Edited at 2010-09-23 09:45 am (UTC)
23rd-Sep-2010 12:45 pm (UTC)
A tax on inheritance is, legally, a tax on the privilege of passing wealth by gift or devise. This is another of those carefully nuanced, crafted laws passed by those wise legislators you so revere. It is not heirs who can pass on wealth this way, but those who pass it on to them. It is, quite literally, a tax on the dead, whether everyone knows this or not. While they were alive, their wealth in banknotes was an outstanding demand on the government in return for services: I can hardly blame the government for wanting to steal it back and cancel the debt, can I?

It is the parents, not the children, who hire tax specialists, and who are at liberty not to. Again, you tailor policy in an un-nuanced way.

"unearned wealth"

It certainly was earned. Taxes were paid on it, it was invested in projects that employed other people. Heirs spent time and affection and rearranged their lives around their parents, and, while you can't put a price on love, ignored parents certainly can.

As a matter of fact, the only one in this sequence who didn't earn it was the government.
24th-Sep-2010 09:34 am (UTC)
The government, of course, has nothing to do with the legal framework, societal stability and military protection that allowed those people to accumulate wealth - yeah, right. And your assumption that heirs are always loved by their forebears deserves nothing but laughter in response. The reason to create empires - financial or otherwise - has nothing to do with family love and everything to do with family pride (study the internal relationships of Napoleon's family before you answer, and don't tell me they were not typical). Even so, since when is love a justification for handing someone immense power over people and things? If that were the case, I could easily have made a certain woman an Emperess. No, what you are saying is that families that have great power should be allowed to accumulate even more power, generation after generation. To which I answer: Les aristos a la lanterne!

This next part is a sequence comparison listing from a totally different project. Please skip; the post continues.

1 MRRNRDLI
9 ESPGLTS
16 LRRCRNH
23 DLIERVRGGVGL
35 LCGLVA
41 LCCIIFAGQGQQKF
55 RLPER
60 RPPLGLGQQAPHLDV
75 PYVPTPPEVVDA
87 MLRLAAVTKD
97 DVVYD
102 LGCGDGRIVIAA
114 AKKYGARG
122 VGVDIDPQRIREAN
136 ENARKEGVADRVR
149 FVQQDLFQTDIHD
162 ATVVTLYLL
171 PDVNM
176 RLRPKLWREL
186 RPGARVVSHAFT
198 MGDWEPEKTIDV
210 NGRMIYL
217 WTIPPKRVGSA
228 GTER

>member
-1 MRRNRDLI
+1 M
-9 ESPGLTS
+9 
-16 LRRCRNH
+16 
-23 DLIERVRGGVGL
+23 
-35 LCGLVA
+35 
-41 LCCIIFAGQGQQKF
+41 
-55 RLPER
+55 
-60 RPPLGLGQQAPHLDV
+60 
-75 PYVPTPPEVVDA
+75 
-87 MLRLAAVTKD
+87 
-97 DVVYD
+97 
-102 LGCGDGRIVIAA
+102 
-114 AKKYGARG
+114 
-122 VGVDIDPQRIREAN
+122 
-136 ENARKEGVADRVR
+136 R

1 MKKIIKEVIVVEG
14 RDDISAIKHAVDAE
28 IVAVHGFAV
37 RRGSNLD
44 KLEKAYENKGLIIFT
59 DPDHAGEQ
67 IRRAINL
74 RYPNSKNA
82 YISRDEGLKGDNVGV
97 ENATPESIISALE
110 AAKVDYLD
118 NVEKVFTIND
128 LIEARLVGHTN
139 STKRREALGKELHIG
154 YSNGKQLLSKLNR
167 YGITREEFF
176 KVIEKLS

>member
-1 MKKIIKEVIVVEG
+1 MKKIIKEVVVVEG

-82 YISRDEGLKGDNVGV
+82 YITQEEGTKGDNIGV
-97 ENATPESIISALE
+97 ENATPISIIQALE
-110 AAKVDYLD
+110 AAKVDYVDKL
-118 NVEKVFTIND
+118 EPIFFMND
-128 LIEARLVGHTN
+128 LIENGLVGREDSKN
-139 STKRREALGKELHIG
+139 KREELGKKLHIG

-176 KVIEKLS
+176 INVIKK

24th-Sep-2010 10:19 am (UTC)
"Three generations shirtsleeves to shirtsleeves" is a saying that came into use before the estate tax. Power generation after generation comes from other sources than wealth: and trying to reach it by focusing on wealth is a distraction.

Appeals to slogans appropriate to village life in pre-rational development are hardly an answer.
24th-Sep-2010 10:28 am (UTC)
"Three generations shirtsleeves to shirtsleeves" is also comfortingly wrong, as generations of Rockefellers, Sainsburys, Agnellis/Elkanns, and so on, could tell you. And the slogan in question came from revolutionary Paris, which was even then hardly a village.
24th-Sep-2010 10:41 am (UTC)
The slogan is appropriate to pre-rational village life. The stressors which caused the regression of society to that level are not difficult to recall: but that does not mean that it is currently appropriate. There are middle-class Rockefellers, and absent the political arm, the dynasty would be headed that way faster.
24th-Sep-2010 06:03 pm (UTC)
And of course the political career of successive Rockefellers has nothing to do with inherited wealth. You keep making statements that don't connect.